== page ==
Author Visit: Renee Knight
Guess what people. Today is an exciting Saturday because I’ve got the lovely and super talented Renee Knight – author of the thrilling Disclaimer - here to chat about all things bookish. Hurrah! I have been excited about this post for quite a while, just so you know…
Renee! Hello! Thank-you so much for stopping by my little corner of the blogosphere; grab a coffee and a piece of cake and make yourself at home – in fact it’s imaginary cake, take two pieces.
Before we get started, let’s warm up with a quick fire round.
Ready, steady, GO:
- Coffee, tea or…? Ummmm....both
- Favourite film? Can't commit but I loved 'The Lives of Others'...
- Favourite book? I have a serious commitment problem but recently read The Days of Abandonment by Elena Ferrante and was stunned by it.
- Summer or winter? Summer
- Favourite Colour? Green
- Last thing you ate? Penne with Bolognese
- Dream holiday destination? Iceland (but I said I liked summer...)
- If you could jump to any point in history, who would you have dinner with? Orson Welles before he dressed in kaftans.
- How do you like your steak? Medium
- What are your pet peeves? People assuming authority when they don't have it...
And now that’s done, on to the serious stuff –a serious interview on a serious blog because clearly that’s what this is. Honest.
Let’s get started.
Firstly, I’ve read Disclaimer and I loved it – I read it seven hours straight one Saturday because I couldn’t put it down - but for anyone who’s yet to get acquainted with the book, can you tell us a little bit about it?
A) Thank you so much for that. Well, Disclaimer is a psychological thriller about a woman who picks up a book from her bedside table hoping it will lull her into sleep. Instead she discovers that she is a central character in the book and that it describes an event from her past which she has kept secret, even from her husband and son. As her life begins to unravel we slowly discover what it is she has been hiding.
Where did the idea for Disclaimer come from?
A) I had a written a novel before Disclaimer which described an incident from my adolescence involving a good friend of mine. As I neared the end of it I began to think about how awful it would be if it was published and she read it and I hadn't told her about it. Of course that didn't happen. I sent it to her and got her blessing and then no one wanted to publish it anyway. It gave me the idea for Disclaimer though so nothing is wasted.
The book tells a story from the point of view of two characters: Catherine and Stephen. Who did you find easiest to write, and why?
A) I found Stephen easier to write because he was further from me and so I had to dig deeper, which made him more satisfying and so easier.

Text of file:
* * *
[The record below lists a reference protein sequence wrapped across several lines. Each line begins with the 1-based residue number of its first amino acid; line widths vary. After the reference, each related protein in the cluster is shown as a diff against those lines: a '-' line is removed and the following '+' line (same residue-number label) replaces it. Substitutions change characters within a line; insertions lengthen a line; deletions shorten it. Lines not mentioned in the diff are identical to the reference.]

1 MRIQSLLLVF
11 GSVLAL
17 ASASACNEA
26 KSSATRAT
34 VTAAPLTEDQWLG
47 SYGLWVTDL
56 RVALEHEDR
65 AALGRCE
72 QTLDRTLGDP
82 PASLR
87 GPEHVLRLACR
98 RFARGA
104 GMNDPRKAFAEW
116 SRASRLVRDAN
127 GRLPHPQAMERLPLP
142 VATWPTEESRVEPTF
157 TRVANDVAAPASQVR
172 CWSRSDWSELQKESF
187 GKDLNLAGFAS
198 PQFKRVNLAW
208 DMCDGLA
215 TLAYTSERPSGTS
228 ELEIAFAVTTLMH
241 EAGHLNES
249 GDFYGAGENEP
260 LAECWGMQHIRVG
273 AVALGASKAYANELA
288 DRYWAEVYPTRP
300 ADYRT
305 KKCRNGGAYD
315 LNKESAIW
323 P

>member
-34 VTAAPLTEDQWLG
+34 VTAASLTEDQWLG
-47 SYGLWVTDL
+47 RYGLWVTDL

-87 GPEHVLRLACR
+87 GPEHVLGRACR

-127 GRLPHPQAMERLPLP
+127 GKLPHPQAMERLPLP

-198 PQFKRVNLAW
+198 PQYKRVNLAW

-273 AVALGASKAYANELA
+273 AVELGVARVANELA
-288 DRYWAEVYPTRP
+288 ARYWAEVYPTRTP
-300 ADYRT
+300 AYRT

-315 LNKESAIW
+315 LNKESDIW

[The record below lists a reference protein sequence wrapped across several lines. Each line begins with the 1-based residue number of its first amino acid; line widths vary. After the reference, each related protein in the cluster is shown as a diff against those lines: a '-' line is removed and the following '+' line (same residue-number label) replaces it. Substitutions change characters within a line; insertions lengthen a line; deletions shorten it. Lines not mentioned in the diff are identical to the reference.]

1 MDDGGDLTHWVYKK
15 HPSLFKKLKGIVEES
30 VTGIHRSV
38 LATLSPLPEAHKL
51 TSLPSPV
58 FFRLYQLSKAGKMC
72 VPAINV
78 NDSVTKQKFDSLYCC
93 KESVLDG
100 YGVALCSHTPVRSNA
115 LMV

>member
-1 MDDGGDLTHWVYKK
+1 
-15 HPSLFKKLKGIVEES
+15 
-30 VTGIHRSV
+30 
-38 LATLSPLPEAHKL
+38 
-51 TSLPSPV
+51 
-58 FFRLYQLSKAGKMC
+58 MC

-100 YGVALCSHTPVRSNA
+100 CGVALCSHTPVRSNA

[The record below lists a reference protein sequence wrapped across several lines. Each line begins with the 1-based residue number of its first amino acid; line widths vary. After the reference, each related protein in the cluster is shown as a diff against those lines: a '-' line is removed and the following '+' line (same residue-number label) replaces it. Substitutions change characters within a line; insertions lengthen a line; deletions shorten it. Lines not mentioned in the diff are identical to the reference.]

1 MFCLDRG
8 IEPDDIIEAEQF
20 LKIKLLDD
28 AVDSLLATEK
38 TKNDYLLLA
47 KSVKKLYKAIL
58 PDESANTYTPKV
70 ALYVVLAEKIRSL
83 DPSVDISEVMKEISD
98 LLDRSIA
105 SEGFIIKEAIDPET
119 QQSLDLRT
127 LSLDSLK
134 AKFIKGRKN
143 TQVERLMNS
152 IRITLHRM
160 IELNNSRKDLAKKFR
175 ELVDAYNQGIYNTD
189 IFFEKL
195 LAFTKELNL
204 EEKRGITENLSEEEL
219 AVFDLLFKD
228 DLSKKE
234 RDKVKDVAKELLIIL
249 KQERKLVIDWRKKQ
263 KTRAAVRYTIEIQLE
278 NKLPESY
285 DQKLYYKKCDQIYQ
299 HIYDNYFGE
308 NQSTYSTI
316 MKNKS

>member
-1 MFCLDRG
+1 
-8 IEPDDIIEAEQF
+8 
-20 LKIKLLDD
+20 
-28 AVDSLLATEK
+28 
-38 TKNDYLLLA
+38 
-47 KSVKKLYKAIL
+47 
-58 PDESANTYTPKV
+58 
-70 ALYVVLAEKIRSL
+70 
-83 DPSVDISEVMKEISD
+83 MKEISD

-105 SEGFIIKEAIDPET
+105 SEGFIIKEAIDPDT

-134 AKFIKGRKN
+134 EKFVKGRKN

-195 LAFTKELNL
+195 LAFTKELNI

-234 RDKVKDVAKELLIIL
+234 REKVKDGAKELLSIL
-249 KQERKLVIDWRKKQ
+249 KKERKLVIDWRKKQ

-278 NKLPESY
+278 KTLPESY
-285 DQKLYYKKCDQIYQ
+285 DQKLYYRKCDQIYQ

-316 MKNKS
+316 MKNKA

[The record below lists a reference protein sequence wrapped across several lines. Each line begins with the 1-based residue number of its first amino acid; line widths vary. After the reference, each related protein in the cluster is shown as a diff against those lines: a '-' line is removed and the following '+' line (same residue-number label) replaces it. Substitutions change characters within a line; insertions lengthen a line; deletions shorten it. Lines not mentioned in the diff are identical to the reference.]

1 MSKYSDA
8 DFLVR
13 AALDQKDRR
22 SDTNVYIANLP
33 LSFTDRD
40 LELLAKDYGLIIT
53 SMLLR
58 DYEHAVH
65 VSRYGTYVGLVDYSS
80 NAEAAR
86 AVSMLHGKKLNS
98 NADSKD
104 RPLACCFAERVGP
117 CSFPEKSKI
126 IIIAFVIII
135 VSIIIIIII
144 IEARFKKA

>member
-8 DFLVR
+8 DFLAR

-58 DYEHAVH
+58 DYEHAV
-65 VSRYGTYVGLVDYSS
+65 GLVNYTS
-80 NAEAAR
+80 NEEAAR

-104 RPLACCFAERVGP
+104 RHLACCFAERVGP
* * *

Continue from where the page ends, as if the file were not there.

And is the answer to that question the same as the answer to ‘who is your favourite character’ and if not, who is your favourite character?
A) No it's not the same answer. I like both Catherine and Stephen equally. I think they are more alike than they would at first appear.
If the book was a DVD what would the special features be – are there any scenes that ended up ‘on the cutting room floor’ that you can share?
A) There weren't any particular scenes that were dumped although everything was trimmed and edited many times.
Did the title come first, or last, or at some point in the middle?
A) The title came last. Before I started writing I had a working title of 'Privacy' which I knew I would never use, then I had 'Any Resemblance to Persons living or Dead...' which I knew was a too long and then just before I finished I decided on 'Disclaimer'.
Tell us about how you write: do you prefer a loud room or a quiet room; is your manuscript typed or handwritten, do you write during set hours or as the word comes, and at home or some place else? What works best?
A) I can't manage with noise around me, I become too easily distracted, no music, no radio on in the background. I type straight into the computer but I might work out the structure by hand first to force me to take it slowly and not rush too much. I always work in the mornings. If I leave it too late then I've blown it, unless I'm editing - that I can do in the afternoons. I write at home and I've now graduated from the kitchen table and have my own room.
What’s next for you? What are you working on now?
A) I'm working on the screenplay for Disclaimer and also my second novel.
What’s the oddest thing on your desk? (I have a Clanger on mine that makes a noise when you press its middle. I liberated it from the desk of my boss….)
A) It's a fake gold duck's head with a blue glass eye (rather evil-looking) and beak which opens and keeps papers together. I gave it to my dad when I was about eight. It sat on his desk and now it sits on mine.
What’s the best writing tip you’ve been given?
A) Take your time between drafts. Put it away and then leave it for as long as you possibly can before reading and working on it again. It really made a difference to me - you see things with a fresh eye.
What do you wish you got asked in these interviews but never do?
A) To be honest with you I haven't done many yet and so the questions feel fresh to me. I liked your one about the oddest thing on my desk.
& because I’m always on the look out for new book recs, what are you reading right now?
A) I'm reading The Girl In The Red Coat by Kate Hamer which I am really enjoying. Thank you so for taking the time by the way to read my book. So glad you enjoyed it.
Disclaimer was released on April 9th so you know, go get a copy. It’s a really great read, I promise. You can catch up with my review of it here (spoiler alert: I liked it a lot.)